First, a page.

Fifteen years ago my husband left me for another woman. Let’s call her “Ruby”. Ruby is twelve years younger than me, and a “typical Filipina”.  Both my parents are also Filipino but I was born and raised in the States.  I have only been to the Philippines twice in my life and have no plans to return.       

My husband said he didn’t leave me for her, that our marriage was over before he even set eyes on her, but I know otherwise.  

Sometimes I still hate her for what she did to my family.  We were so happy before she came into our lives.  We were a typical family living the typical American dream: a beautiful 6-bedroom house in the suburbs, three happy, well adjusted daughters, and a lifestyle that lacked for nothing.

But that was many years ago. My children are now 19, 26, and 28.  I now also have a partner:  an American–no more typical Filipinos for me with their sexist macho mentalities.  My boyfriend doesn’t earn as much as my ex-husband, but my alimony is enough for all of us.  My lawyer says this will not stop unless I get married, which I never intend to.

My problem is this. My youngest daughter is getting married next year and I just found out she intends to invite her father and that gold digger to the wedding!!  “Over my dead body,” I told her, but she said it is her wedding, not mine.

My ex’s being there will spoil the wedding for me.  I have raised her on my own since she was 4 years old, and now I have to share this momentous occasion with him? 

When my two older children got married, there was no question of my ex being invited.  They remembered how much he made me suffer and their hearts were as against him as mine was.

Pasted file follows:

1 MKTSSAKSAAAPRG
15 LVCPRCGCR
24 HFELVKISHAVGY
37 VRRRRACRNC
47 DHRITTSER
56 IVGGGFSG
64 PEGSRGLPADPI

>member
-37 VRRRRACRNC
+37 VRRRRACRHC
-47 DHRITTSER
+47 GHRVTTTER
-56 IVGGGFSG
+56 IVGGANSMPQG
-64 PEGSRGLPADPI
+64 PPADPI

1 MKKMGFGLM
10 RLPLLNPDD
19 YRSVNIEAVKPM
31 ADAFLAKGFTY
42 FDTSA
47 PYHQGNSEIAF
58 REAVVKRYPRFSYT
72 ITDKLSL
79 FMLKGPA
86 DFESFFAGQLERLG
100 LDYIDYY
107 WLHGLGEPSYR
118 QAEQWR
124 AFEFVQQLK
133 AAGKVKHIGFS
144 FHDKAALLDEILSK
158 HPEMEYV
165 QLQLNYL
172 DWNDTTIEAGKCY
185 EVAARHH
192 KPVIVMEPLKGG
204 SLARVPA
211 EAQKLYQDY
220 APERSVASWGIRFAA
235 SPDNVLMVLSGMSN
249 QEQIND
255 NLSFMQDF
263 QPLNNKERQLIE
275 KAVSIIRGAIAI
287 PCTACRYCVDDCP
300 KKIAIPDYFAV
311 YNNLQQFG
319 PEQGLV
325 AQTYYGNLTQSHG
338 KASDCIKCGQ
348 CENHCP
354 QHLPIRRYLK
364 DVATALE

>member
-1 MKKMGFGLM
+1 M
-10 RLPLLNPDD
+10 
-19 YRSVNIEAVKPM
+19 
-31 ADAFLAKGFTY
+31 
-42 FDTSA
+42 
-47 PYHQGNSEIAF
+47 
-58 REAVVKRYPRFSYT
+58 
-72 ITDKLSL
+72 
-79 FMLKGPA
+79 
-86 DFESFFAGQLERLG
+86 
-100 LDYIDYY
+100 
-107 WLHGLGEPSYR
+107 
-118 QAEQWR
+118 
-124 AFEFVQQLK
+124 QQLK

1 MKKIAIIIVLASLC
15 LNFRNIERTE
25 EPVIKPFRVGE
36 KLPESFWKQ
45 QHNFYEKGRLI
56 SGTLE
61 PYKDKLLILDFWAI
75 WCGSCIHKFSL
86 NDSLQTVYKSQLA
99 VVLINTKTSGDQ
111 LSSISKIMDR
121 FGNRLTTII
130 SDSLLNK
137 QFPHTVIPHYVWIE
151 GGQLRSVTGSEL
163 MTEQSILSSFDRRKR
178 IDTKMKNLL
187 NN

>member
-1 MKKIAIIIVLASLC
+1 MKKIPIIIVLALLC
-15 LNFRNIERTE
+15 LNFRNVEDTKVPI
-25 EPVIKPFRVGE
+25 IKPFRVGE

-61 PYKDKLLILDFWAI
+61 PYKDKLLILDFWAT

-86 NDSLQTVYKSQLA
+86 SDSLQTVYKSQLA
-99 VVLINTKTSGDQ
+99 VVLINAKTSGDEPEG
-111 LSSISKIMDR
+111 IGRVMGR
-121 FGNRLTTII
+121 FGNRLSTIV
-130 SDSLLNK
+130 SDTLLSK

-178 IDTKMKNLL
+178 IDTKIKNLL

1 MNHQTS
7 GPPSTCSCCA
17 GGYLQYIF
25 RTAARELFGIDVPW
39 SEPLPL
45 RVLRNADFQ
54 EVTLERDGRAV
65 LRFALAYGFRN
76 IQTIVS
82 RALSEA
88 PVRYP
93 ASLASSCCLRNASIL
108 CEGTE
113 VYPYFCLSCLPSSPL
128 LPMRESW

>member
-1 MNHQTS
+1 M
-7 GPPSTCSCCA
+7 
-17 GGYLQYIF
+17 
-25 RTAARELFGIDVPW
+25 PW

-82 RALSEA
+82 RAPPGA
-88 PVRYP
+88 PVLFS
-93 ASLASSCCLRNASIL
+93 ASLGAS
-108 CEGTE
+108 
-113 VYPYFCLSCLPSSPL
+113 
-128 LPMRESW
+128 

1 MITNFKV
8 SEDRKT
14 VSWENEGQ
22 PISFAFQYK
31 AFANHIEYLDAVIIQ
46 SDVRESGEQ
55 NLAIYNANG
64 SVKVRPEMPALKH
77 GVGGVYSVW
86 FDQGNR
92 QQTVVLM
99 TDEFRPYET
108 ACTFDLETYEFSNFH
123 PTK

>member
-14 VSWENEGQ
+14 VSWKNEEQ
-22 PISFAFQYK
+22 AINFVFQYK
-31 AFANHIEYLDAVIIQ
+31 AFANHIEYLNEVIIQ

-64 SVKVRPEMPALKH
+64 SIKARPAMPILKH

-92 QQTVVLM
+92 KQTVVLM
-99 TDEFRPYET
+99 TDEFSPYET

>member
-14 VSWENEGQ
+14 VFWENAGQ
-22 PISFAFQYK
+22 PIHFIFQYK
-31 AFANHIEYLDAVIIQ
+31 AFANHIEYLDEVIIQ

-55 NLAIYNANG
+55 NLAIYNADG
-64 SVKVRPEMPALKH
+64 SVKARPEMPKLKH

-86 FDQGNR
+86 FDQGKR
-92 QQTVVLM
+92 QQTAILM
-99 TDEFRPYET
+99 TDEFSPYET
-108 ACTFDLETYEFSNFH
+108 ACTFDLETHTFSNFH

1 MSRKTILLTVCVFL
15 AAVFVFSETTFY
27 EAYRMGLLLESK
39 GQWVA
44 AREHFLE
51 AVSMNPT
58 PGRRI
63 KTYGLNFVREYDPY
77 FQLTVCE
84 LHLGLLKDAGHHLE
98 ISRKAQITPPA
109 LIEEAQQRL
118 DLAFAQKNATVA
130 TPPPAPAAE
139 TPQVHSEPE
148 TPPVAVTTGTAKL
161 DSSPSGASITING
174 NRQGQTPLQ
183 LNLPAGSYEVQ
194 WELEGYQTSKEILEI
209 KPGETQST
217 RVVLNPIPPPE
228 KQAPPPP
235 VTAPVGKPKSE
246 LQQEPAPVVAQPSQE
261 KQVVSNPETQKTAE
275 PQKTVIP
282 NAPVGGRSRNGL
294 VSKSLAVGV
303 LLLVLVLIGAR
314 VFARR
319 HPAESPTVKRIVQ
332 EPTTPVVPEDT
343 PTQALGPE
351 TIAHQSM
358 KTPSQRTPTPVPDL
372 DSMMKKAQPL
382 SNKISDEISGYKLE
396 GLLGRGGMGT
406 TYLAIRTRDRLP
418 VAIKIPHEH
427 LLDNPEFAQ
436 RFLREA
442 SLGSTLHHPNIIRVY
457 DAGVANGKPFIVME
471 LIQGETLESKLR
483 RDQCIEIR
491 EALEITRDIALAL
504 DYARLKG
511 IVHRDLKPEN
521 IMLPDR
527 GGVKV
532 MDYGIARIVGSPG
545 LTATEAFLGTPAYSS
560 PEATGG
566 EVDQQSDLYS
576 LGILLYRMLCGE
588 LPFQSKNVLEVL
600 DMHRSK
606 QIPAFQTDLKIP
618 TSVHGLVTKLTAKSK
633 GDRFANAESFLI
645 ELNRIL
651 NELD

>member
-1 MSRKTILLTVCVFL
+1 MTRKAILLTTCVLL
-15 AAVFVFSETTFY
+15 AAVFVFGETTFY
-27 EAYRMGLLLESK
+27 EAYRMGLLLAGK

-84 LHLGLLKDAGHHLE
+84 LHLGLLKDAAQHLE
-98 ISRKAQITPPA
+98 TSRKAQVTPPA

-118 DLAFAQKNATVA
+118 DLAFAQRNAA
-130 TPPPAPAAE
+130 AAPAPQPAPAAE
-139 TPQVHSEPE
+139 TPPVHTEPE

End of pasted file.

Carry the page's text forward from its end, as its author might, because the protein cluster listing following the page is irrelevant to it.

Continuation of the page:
But my Jessica was only 4 at that time and I wanted to spare her as much pain as I could. So I never told her what he had done to us. I never shared how her father had betrayed me –betrayed us! — but I always thought she could tell.

When he and the gold digger left for the Philippines I thought we were all finally rid of him.  But his lawyer made sure I could not stop them from visiting him in the Philippines.  My two eldest were old enough to know how much pain he had caused me and they refused to go to Manila. Nothing his lawyer said or did could convince them to do so.

My youngest was too young to know what was really going on then and still thought of my ex as the blameless, perfect man he was when he still lived with us.  She went to the Philippines every year, started to consider his nieces and nephews cousins, and even once called that gold digger “Tita Ruby.”

I held my tongue then, when she called her “Tita” one time right after she came from the Philippines, but I cannot hold my tongue if she insists on inviting them both to her wedding.   Worse, I heard she asked him to walk her down the aisle and he accepted.

Now he probably expects to give the father of the bride speech as well.  My two older daughters didn’t have such speeches on their wedding days, but had beautiful weddings nonetheless. 

This is what I want my youngest to realize. She doesn’t need her father at her wedding. Her two sisters had more than adequate weddings where he wasn’t included, why not have the same kind of wedding for her?  I feel I am being punished for being reasonable all those years ago when I refrained from telling her how her “Tita Ruby” and her beloved father were actually the ones who wrecked their lives when they were young. 

Her two ates (older sisters) and I have about 18 months to work on her before she gets married.  I do not want him at the wedding, and I want her there even less. I feel I am entitled since I raised them myself, without any help from him.  Why should he be there to enjoy her happiness on her big day when he did nothing to contribute to it?  Any advice you can give us would be appreciated.  Thank you and God bless

– Annie



 Dear Annie,